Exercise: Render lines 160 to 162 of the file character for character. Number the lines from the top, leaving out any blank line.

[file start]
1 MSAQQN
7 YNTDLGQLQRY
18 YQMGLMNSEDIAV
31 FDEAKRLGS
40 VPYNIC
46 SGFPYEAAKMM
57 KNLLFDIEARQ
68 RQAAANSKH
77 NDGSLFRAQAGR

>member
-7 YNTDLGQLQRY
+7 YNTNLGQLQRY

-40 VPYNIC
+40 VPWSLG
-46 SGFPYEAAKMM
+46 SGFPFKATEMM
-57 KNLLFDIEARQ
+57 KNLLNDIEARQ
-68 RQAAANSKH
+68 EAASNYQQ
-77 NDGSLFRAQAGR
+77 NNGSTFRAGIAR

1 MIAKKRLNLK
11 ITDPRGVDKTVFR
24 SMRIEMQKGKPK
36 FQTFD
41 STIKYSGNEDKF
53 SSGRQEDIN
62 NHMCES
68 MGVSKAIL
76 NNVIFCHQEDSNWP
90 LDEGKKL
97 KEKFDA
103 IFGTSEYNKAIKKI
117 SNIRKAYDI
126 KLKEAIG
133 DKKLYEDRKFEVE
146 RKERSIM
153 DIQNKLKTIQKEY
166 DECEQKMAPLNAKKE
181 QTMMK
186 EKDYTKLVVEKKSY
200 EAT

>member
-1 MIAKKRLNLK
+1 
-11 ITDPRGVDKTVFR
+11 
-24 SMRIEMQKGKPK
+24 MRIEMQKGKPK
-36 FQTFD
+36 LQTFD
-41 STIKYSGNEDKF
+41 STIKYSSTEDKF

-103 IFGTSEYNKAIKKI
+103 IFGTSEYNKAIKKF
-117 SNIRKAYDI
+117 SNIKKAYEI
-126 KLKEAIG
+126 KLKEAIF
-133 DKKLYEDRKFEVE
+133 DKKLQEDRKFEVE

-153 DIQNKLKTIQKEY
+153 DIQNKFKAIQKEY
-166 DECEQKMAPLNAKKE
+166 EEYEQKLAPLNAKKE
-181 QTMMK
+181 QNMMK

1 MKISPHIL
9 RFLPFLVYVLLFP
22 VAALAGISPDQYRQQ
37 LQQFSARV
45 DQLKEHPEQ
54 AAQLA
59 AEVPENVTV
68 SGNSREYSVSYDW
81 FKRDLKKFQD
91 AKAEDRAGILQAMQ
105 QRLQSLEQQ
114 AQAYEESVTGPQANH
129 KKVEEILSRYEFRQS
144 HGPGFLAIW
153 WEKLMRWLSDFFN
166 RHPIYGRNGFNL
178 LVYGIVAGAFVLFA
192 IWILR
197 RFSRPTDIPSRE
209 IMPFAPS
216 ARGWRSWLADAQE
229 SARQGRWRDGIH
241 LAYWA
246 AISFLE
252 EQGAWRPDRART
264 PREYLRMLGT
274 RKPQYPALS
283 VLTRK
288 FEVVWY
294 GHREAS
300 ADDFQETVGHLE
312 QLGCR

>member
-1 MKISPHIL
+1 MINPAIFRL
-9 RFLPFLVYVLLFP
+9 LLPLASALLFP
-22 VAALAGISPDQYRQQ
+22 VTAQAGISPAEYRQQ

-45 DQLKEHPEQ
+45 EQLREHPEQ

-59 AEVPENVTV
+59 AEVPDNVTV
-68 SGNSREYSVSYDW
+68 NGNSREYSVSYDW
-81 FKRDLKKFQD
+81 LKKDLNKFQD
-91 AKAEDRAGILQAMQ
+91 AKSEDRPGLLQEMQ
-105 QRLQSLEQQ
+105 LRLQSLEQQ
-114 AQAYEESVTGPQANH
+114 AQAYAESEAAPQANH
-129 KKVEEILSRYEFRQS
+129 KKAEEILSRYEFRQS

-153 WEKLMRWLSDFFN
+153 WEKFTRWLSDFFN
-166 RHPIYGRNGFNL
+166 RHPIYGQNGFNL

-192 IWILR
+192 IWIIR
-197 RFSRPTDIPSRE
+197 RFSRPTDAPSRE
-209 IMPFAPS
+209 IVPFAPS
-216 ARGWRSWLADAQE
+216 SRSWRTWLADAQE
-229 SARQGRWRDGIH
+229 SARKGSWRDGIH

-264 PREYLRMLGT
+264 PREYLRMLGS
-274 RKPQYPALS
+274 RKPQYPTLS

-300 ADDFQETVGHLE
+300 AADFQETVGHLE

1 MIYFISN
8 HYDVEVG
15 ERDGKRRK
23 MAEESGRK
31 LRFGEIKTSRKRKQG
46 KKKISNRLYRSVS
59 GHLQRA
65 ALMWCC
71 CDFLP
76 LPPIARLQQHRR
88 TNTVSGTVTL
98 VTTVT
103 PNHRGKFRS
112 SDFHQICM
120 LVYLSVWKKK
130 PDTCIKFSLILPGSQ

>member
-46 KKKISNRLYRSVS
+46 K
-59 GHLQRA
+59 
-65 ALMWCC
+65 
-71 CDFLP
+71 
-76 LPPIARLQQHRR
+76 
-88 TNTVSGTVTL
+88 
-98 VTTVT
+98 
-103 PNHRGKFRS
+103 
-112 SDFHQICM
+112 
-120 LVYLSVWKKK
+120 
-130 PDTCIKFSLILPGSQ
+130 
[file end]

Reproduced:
>member
-46 KKKISNRLYRSVS
+46 K